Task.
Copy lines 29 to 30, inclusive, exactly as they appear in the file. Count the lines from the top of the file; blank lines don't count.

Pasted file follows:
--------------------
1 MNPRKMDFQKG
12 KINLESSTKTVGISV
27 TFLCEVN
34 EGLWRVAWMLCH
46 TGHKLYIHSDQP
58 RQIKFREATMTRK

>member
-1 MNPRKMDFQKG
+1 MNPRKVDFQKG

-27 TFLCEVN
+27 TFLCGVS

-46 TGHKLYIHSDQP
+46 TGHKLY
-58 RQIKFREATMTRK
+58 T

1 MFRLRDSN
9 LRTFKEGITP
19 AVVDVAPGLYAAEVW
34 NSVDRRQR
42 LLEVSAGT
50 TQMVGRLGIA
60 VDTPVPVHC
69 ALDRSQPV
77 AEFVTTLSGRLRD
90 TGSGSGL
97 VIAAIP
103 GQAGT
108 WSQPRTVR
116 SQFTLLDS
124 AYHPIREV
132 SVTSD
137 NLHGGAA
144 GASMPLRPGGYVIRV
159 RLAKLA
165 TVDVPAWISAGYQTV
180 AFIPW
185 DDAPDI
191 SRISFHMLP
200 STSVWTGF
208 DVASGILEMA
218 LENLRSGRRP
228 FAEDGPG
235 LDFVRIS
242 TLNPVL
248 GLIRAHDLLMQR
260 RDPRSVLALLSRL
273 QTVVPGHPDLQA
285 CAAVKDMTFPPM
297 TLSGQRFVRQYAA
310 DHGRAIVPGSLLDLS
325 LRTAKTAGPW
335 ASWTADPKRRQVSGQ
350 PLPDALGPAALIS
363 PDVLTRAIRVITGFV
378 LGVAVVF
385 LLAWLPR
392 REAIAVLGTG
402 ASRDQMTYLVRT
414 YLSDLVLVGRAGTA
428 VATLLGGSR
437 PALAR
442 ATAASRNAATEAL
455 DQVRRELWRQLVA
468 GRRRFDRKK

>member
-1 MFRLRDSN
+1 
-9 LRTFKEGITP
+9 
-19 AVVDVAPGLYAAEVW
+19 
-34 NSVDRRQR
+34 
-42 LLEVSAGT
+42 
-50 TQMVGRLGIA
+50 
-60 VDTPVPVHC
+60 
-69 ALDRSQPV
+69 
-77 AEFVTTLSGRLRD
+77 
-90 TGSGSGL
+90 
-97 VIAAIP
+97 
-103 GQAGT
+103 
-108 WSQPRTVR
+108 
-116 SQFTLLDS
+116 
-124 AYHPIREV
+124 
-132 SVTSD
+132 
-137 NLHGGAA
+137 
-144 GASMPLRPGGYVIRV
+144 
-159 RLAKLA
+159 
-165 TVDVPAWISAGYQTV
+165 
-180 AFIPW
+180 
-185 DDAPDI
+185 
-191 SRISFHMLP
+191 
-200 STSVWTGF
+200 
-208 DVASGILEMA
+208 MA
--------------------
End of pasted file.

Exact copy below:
116 SQFTLLDS
124 AYHPIREV